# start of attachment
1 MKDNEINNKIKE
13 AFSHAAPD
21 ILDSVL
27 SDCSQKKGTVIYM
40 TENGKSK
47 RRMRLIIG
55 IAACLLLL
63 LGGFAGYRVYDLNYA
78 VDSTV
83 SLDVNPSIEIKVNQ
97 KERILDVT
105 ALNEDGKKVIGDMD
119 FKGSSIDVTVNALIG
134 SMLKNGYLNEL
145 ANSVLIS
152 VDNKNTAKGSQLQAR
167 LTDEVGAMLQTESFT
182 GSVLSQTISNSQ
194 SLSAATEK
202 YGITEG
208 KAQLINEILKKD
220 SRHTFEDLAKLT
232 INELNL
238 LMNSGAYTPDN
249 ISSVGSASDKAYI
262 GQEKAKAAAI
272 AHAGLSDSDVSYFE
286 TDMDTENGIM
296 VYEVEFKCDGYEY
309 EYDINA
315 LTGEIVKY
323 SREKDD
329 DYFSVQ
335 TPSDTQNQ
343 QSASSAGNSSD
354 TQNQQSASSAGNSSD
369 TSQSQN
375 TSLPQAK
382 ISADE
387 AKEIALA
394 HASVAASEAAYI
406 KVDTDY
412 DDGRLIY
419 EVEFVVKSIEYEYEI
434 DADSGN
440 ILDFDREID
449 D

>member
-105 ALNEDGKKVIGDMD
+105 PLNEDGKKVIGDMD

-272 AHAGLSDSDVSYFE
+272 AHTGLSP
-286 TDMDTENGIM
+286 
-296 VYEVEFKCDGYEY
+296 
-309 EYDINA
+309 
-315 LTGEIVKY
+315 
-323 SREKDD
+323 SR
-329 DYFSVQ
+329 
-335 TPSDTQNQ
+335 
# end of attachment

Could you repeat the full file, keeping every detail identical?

1 MKDNEINNKIKE
13 AFSHAAPD
21 ILDSVL
27 SDCSQKKGTVIYM
40 TENGKSK
47 RRMRLIIG
55 IAACLLLL
63 LGGFAGYRVYDLNYA
78 VDSTV
83 SLDVNPSIEIKVNQ
97 KERILDVT
105 ALNEDGKKVIGDMD
119 FKGSSIDVTVNALIG
134 SMLKNGYLNEL
145 ANSVLIS
152 VDNKNTAKGSQLQAR
167 LTDEVGAMLQTESFT
182 GSVLSQTISNSQ
194 SLSAATEK
202 YGITEG
208 KAQLINEILKKD
220 SRHTFEDLAKLT
232 INELNL
238 LMNSGAYTPDN
249 ISSVGSASDKAYI
262 GQEKAKAAAI
272 AHAGLSDSDVSYFE
286 TDMDTENGIM
296 VYEVEFKCDGYEY
309 EYDINA
315 LTGEIVKY
323 SREKDD
329 DYFSVQ
335 TPSDTQNQ
343 QSASSAGNSSD
354 TQNQQSASSAGNSSD
369 TSQSQN
375 TSLPQAK
382 ISADE
387 AKEIALA
394 HASVAASEAAYI
406 KVDTDY
412 DDGRLIY
419 EVEFVVKSIEYEYEI
434 DADSGN
440 ILDFDREID
449 D

>member
-105 ALNEDGKKVIGDMD
+105 PLNEDGKKVIGDMD

-272 AHAGLSDSDVSYFE
+272 AHTGLSP
-286 TDMDTENGIM
+286 
-296 VYEVEFKCDGYEY
+296 
-309 EYDINA
+309 
-315 LTGEIVKY
+315 
-323 SREKDD
+323 SR
-329 DYFSVQ
+329 
-335 TPSDTQNQ
+335 